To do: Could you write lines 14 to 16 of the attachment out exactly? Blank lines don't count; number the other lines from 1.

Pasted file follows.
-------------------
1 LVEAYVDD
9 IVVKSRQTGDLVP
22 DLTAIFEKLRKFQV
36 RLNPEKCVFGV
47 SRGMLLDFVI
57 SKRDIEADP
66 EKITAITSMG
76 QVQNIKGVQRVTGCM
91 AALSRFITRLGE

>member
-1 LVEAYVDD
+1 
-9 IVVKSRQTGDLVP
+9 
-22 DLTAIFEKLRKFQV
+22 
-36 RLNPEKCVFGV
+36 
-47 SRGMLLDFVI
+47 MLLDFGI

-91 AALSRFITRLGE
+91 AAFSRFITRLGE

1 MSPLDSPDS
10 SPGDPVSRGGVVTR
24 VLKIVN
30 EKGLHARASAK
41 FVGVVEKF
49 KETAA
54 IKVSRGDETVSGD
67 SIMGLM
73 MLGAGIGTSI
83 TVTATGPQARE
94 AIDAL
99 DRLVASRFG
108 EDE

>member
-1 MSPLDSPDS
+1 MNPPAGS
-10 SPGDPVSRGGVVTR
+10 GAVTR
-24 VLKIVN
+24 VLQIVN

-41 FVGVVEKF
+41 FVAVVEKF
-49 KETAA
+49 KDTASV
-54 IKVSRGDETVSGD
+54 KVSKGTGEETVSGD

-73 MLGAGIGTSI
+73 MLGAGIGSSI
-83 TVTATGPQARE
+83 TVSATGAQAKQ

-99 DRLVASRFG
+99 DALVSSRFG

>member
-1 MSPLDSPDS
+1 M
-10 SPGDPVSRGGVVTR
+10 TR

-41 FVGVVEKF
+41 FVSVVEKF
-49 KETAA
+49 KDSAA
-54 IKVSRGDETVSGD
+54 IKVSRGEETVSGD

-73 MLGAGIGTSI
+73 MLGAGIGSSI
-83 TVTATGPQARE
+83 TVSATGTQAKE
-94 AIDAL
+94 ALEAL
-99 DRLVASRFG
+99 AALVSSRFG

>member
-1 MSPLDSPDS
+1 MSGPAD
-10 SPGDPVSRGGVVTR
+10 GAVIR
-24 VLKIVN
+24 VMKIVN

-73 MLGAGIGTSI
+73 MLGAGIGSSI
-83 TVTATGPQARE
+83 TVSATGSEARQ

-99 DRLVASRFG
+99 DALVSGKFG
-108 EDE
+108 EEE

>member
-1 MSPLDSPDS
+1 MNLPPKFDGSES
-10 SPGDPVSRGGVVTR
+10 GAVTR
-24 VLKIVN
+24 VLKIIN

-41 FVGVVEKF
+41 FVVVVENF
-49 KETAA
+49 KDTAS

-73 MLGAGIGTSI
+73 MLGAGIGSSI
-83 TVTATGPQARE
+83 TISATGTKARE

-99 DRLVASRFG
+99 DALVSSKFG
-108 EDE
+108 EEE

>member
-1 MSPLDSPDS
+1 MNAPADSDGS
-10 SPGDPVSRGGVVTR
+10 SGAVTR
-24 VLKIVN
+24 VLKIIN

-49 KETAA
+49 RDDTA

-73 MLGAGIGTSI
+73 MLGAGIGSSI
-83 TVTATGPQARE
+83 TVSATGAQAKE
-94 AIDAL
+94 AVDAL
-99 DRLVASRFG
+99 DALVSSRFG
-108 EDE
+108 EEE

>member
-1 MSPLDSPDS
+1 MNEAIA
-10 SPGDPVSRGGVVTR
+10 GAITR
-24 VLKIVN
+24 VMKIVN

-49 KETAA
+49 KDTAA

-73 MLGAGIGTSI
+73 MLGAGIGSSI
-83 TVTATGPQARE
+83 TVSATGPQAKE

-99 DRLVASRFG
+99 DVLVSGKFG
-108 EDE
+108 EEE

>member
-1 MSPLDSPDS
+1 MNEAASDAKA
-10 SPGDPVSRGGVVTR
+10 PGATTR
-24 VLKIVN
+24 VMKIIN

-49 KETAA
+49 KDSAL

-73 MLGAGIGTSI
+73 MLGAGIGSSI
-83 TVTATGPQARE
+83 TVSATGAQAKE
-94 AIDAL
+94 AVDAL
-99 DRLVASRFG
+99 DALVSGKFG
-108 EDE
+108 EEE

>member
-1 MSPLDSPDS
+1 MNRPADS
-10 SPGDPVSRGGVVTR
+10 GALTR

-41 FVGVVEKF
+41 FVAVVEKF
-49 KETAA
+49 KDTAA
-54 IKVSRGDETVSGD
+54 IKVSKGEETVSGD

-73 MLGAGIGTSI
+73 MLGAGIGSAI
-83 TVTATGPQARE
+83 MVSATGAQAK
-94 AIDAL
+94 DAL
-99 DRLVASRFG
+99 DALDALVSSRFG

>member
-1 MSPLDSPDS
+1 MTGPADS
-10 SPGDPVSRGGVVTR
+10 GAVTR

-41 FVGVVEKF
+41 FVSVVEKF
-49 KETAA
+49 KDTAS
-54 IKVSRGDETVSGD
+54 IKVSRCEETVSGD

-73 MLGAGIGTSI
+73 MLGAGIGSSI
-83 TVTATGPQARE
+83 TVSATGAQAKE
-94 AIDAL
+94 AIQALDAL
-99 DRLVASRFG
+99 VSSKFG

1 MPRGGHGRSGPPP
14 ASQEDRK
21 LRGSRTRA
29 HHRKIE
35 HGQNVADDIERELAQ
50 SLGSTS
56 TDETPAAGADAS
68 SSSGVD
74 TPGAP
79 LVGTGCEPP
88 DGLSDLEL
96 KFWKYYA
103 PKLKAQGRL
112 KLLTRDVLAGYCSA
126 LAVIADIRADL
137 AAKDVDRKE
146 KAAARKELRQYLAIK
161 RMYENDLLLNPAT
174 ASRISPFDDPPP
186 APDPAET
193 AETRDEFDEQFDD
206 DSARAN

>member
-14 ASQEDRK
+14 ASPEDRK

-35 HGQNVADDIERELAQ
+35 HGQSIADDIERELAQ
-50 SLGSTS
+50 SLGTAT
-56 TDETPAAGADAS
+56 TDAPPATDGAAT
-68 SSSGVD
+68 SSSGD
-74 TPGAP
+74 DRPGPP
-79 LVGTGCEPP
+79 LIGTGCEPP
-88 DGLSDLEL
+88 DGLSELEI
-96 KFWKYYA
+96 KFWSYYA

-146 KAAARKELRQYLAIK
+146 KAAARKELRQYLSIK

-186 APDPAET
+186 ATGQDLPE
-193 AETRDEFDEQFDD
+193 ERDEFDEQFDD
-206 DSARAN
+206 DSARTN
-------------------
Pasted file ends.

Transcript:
+9 
-22 DLTAIFEKLRKFQV
+22 